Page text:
Most classes are taught in English, but special classes in the medium of French are offered to Bac candidates in Philosophy, French, Economics and History.
This coming June, the top class (Year 13/ Terminale), with just two students, includes one Frenchman who will sit the Bac, 3 A-levels and 1 AS-level; plus a Maltese student who will have taken 7 subjects at AS, moving on to 4 at A-level.
For more information, visit www.chavagnes.org
St Edmund’s College, Ware, Hertfordshire, has been hailed as “good” in its recent OFSTED report. This is the equivalent of a “B+” from the official state inspection service whose top grade is “OUTSTANDING”. Reading between the lines, it seems that there was nothing wrong with the education on offer or the pastoral care. Inspectors were just a little snooty about the lack of modernised facilities in some parts of the historic school. More details in the local paper.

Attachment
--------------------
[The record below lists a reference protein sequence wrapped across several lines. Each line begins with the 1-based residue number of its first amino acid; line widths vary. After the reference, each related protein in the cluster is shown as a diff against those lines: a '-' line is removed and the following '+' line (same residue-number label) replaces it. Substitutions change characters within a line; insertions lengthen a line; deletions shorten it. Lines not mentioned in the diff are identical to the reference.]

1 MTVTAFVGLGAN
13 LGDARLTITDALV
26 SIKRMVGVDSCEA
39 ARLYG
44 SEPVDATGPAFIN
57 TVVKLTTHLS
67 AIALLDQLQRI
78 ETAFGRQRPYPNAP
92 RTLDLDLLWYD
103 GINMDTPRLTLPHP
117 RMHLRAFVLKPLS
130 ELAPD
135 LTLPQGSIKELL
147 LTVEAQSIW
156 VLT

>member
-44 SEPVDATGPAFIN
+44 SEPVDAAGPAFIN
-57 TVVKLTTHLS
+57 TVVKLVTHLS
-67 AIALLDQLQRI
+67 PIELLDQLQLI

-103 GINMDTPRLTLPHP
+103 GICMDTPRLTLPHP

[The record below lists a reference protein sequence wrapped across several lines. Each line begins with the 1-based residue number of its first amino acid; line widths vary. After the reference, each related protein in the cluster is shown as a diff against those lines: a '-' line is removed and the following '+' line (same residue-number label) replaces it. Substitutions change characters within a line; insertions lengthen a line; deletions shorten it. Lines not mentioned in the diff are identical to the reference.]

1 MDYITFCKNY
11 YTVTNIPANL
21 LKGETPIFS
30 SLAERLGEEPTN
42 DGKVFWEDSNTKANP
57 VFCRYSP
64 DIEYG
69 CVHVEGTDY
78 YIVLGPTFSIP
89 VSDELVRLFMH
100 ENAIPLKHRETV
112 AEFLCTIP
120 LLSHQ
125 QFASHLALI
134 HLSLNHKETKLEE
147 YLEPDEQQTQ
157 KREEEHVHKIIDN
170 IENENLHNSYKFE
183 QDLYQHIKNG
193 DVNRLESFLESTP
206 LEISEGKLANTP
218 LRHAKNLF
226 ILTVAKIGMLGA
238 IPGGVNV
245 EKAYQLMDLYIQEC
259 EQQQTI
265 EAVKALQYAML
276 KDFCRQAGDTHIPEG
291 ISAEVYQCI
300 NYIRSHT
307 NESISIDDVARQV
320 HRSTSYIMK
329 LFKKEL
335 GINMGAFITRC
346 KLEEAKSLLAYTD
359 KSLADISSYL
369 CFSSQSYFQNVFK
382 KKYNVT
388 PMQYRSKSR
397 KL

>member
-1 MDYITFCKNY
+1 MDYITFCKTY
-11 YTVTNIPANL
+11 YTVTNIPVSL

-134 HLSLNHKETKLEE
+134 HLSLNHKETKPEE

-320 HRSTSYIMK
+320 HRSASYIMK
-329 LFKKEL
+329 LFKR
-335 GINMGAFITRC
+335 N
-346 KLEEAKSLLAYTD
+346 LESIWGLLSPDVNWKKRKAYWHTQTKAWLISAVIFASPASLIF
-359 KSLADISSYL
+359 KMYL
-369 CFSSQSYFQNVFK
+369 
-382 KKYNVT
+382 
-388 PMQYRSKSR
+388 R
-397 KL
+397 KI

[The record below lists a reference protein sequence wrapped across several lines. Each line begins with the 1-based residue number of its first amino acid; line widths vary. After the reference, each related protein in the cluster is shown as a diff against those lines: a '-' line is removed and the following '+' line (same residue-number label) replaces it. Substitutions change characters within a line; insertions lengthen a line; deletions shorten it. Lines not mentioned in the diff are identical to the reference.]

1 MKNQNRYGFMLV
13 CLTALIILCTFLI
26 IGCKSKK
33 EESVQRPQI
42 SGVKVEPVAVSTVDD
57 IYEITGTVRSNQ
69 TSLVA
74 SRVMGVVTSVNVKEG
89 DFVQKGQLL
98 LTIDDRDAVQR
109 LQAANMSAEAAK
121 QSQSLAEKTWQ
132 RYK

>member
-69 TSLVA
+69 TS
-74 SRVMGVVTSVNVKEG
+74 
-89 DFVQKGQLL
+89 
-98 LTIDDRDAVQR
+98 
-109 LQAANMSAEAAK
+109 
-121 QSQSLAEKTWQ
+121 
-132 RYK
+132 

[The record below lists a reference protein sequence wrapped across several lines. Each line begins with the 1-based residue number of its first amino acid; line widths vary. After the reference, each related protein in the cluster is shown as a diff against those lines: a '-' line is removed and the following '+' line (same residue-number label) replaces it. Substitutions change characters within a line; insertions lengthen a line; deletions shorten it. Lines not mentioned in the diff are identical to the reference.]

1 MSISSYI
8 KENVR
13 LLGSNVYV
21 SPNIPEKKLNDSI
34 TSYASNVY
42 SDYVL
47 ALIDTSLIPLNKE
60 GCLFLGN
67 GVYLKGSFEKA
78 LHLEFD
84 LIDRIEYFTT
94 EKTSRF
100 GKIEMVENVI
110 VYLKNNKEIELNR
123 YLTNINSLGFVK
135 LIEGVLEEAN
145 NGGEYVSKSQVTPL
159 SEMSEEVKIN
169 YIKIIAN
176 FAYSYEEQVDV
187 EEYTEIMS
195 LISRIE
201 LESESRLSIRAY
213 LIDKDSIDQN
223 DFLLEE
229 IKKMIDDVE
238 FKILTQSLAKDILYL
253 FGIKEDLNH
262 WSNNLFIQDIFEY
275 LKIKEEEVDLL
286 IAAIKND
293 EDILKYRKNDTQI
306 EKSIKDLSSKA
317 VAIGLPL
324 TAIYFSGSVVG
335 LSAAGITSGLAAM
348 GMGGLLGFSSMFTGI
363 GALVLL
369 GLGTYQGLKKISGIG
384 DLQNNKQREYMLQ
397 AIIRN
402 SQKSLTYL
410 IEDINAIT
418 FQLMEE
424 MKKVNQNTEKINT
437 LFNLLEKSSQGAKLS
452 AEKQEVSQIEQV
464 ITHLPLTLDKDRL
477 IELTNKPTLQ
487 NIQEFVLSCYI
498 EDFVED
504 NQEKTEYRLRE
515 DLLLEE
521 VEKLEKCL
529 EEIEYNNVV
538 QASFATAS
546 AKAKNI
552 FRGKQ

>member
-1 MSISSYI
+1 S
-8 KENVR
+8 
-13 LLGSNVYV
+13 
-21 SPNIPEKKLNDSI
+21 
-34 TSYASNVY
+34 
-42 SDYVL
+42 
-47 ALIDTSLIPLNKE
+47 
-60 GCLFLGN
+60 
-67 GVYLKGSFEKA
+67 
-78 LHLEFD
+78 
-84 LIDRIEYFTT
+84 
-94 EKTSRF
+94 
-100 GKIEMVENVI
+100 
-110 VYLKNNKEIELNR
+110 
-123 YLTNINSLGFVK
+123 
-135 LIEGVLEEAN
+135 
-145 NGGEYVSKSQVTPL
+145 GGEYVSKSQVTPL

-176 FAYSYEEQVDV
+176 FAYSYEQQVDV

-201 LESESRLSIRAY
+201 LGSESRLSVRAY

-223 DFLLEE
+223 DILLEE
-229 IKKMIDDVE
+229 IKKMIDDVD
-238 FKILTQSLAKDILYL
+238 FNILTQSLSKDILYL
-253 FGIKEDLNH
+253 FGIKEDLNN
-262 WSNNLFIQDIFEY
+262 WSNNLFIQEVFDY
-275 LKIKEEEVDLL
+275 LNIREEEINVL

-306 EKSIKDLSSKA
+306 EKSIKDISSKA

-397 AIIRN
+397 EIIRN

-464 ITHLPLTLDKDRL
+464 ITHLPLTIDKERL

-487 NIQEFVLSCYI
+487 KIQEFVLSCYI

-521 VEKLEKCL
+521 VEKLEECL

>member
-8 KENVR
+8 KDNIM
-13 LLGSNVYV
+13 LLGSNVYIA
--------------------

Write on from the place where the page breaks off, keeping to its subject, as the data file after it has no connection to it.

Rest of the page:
Chavagnes International College, France, a British international curriculum Catholic boarding school for boys, has announced a new development plan for the next five years.
The new initiative, combining internal restructuring of personnel and management with a programme of building works, will be detailed at a meeting for current parents and parents of potential future pupils at the College’s Open Day on Saturday 18th June. For more details visit the Chavagnes website at www.chavagnes.org
Chavagnes will also have a new chaplain from September. Father Bede Rowe, a priest of the Diocese of Clifton, will be taking up the appointment at the end of the forthcoming summer holidays.